Prepare a simulation solution with alkalinity of 120 mg/L and total phosphorus content of 4 mg/L. Mix the solution with HCl to make its pH the same as the initial pH of solution in step (1). Operate according to the addition quantity of ferric salt in step (1) and the test steps, filter it and measure the remaining phosphorus content of the filtrate.

Effects of ferric salt added on aeration tank

The effluent from the aeration tank of a wastewater plant in Qingdao is taken and we measured its total phosphorus content as 4 mg/L. Based on the test results of simulation solution, the optimal dosage of ferric ion is determined. The test steps are the same as in Section 1.2.2, and the changes in pH value and alkalinity of the solution and its phosphorus removing effect are observed.

Analytical method

Potentiometric titration in the Water and Wastewater Analysis and Test Method (fourth version) is used to measure the alkalinity content.

The standards specified in the Water quality-Determination of total phosphorus-Ammonium molybdate spectrophotometric method (GB 118993-89) are used to measure the total phosphorus content.

Results and discussion

Activated sludge is the key to the effect of wastewater disposal in aeration tanks, while the pH value and alkalinity of aeration tanks are closely related to the survival, propagation and metabolic function of microorganisms [17,18,19]. Therefore, in order to enhance the phosphorus removing effect without influencing the biological removal of nitrogen, this paper studies the effects of adding FeCl2 and FeCl3 on the biochemical system of aeration tanks through three indexes: the pH value, alkalinity and phosphorus removing effect.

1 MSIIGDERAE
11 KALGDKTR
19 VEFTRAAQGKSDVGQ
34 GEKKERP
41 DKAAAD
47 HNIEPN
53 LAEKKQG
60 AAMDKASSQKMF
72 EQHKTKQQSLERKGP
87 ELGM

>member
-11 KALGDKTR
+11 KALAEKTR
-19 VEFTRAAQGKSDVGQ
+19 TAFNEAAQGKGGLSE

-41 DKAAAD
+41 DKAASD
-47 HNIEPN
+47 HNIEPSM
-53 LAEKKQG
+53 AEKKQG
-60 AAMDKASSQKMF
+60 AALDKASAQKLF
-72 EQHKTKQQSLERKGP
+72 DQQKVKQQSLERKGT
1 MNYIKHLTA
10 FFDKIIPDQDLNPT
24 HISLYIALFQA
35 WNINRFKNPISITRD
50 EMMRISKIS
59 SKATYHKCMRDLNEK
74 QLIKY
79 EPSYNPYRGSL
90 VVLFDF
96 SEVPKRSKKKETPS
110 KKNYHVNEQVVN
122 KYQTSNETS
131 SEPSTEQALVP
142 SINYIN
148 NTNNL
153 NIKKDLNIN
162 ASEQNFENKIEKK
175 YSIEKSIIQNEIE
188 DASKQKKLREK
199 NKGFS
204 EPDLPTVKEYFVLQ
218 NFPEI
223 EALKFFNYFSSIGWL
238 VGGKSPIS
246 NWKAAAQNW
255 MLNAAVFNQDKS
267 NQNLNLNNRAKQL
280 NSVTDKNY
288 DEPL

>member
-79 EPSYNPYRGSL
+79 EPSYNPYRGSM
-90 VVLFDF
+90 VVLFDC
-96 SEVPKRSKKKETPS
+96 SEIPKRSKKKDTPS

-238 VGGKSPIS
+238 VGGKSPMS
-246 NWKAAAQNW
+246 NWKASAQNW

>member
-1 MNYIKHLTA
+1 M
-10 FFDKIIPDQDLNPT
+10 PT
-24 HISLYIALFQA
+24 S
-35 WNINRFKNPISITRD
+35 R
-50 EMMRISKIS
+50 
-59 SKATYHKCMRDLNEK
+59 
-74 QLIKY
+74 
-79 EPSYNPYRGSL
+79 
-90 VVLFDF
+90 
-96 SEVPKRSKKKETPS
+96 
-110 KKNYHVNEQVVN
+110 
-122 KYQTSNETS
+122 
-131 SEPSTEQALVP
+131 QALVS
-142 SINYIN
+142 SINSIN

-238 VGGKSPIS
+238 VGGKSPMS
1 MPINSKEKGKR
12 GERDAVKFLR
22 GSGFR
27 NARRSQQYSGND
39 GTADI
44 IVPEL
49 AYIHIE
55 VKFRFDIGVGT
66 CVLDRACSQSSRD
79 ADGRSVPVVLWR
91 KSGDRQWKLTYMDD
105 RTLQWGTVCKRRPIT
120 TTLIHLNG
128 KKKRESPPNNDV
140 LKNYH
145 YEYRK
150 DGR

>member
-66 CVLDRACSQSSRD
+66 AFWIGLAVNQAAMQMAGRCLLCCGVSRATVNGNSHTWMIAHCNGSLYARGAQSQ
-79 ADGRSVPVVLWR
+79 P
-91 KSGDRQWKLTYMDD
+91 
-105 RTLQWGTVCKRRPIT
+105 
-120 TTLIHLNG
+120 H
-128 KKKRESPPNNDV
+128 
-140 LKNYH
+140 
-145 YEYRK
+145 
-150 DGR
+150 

Effects of ferric salt added on pH value

It can be seen from Figure 1 that adding FeCl2 and FeCl3 to the solution and conducting aeration treatment will reduce the pH value of the solution; as the dosage increases, the decreasing trend of pH value becomes more obvious. When the initial pH value of the solution is 8.5, and the ferric ion dosage is 10 mg/L and 35 mg/L, FeCl2 makes the pH value to reduce by 0.2 and 0.9, and FeCl3 makes the pH value to reduce by 0.2 and 1.8, which results in a greater impact on pH. The reason why addition of ferric salt can lead to a decrease in pH is that ferric ions need to consume OH during hydrolysis. The reaction equation of ferric ion and OH is as follows: Fe3+3OHFe(OH)3 {\rm{F}}{{\rm{e}}^{3 + }}\;3{\rm{O}}{{\rm{H}}^ - } \to {\rm{Fe}}{\left( {{\rm{OH}}} \right)_3} \downarrow

Fig. 1

Effects of adding ferric salt on pH value.

Under neural or alkalescence condition, ferrous ions can easily be oxidised to ferric ions. Its chain reaction with OH is as follows: Fe2++1/4O2+1/2H2O2/3Fe3+1/3Fe(OH)32/3Fe3++2OH2/3Fe(OH)3 \matrix{ {{\rm{F}}{{\rm{e}}^{2 + }} + 1/4{{\rm{O}}_2} + 1/2{{\rm{H}}_2}{\rm{O}} \to 2/3{\rm{F}}{{\rm{e}}^{3 + }}\;1/3{\rm{Fe}}{{\left( {{\rm{OH}}} \right)}_3} \downarrow } \hfill \cr {2/3{\rm{F}}{{\rm{e}}^{3 + }} + 2{\rm{O}}{{\rm{H}}^ - } \to 2/3{\rm{Fe}}{{\left( {{\rm{OH}}} \right)}_3} \downarrow } \hfill \cr }

That is, adding 1 mol FeCl2 to oxidise to FeCl3 can consume 1 mol OH less than directly adding 1 mol FeCl3. So, directly addition of FeCl2 into aeration tanks has lesser impact on pH than FeCl3.